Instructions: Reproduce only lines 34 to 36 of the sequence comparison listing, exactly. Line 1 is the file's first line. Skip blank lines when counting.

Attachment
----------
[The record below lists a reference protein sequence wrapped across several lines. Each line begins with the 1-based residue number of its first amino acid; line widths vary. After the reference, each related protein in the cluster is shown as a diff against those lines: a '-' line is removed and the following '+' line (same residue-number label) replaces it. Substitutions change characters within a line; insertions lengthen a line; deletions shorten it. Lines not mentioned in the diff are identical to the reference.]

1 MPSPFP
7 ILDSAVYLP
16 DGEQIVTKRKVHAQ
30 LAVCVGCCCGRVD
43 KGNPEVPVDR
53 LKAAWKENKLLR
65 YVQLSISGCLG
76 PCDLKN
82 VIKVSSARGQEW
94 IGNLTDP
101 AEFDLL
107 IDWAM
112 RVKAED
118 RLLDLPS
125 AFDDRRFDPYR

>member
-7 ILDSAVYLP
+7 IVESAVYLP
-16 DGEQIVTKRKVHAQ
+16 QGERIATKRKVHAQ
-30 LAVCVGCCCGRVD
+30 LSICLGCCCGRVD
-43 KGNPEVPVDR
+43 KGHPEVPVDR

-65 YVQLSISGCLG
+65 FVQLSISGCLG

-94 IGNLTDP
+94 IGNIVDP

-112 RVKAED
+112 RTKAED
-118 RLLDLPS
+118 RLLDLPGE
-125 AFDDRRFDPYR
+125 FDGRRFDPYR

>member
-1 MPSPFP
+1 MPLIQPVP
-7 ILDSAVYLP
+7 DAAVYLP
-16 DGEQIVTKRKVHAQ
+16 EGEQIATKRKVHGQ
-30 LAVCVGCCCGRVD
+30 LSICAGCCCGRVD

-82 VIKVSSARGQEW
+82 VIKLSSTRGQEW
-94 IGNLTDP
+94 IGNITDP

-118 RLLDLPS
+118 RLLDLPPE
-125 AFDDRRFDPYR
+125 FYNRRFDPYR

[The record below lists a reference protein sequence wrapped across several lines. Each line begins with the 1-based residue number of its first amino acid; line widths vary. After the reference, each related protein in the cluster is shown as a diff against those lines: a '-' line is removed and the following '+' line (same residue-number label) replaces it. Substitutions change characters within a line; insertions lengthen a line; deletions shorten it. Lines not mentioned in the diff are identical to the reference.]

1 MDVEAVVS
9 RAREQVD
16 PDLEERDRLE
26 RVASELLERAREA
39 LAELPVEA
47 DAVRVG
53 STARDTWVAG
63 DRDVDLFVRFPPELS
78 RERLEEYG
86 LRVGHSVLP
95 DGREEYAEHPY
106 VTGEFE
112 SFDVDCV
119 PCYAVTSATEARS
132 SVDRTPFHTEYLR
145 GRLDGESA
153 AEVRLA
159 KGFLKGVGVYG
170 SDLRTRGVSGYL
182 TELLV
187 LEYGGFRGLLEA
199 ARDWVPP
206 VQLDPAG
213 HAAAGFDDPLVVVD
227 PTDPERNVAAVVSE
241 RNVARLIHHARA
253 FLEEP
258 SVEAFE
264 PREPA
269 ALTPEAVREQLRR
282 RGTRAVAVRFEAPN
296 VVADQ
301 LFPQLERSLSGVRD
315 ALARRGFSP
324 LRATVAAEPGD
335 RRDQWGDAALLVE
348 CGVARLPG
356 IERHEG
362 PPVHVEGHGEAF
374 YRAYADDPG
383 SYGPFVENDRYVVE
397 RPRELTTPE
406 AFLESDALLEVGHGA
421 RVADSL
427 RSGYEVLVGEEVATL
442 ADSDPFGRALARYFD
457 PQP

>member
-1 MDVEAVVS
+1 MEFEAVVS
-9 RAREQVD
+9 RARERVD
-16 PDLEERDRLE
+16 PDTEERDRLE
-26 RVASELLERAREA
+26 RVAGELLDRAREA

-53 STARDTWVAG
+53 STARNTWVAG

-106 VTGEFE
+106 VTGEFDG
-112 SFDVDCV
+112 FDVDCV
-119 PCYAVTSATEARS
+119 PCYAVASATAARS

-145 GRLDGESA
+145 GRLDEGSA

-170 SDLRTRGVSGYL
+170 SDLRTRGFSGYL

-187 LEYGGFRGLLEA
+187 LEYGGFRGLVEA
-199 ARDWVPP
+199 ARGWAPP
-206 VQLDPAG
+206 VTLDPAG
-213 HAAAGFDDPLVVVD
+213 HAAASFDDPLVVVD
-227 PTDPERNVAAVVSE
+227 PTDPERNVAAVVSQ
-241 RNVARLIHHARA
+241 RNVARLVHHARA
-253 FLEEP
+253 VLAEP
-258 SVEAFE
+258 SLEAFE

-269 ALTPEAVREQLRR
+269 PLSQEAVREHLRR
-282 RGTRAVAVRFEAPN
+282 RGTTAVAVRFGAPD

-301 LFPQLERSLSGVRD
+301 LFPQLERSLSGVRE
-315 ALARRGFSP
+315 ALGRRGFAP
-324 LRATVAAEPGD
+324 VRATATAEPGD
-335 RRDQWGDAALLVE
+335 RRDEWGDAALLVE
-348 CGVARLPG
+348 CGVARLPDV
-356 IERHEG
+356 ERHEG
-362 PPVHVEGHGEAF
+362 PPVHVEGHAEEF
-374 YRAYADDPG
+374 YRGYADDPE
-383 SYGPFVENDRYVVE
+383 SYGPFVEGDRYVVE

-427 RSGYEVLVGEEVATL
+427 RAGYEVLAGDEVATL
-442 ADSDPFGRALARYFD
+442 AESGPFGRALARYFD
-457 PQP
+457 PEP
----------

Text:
-125 AFDDRRFDPYR
+125 FDGRRFDPYR

>member